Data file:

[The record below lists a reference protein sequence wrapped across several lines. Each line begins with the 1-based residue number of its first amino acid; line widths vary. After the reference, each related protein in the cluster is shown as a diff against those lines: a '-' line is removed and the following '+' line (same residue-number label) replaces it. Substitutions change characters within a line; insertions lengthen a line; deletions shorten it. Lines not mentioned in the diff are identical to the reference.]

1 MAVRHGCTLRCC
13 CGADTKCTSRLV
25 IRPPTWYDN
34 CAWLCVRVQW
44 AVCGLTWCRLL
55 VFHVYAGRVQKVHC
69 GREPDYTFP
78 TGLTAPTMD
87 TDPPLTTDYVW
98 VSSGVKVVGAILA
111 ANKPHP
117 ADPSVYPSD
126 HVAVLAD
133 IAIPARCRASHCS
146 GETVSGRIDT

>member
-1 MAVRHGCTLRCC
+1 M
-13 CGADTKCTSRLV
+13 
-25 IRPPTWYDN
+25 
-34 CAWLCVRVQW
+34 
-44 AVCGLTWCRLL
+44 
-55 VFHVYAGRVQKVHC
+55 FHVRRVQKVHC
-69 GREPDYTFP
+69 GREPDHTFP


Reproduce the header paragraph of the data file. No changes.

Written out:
[The record below lists a reference protein sequence wrapped across several lines. Each line begins with the 1-based residue number of its first amino acid; line widths vary. After the reference, each related protein in the cluster is shown as a diff against those lines: a '-' line is removed and the following '+' line (same residue-number label) replaces it. Substitutions change characters within a line; insertions lengthen a line; deletions shorten it. Lines not mentioned in the diff are identical to the reference.]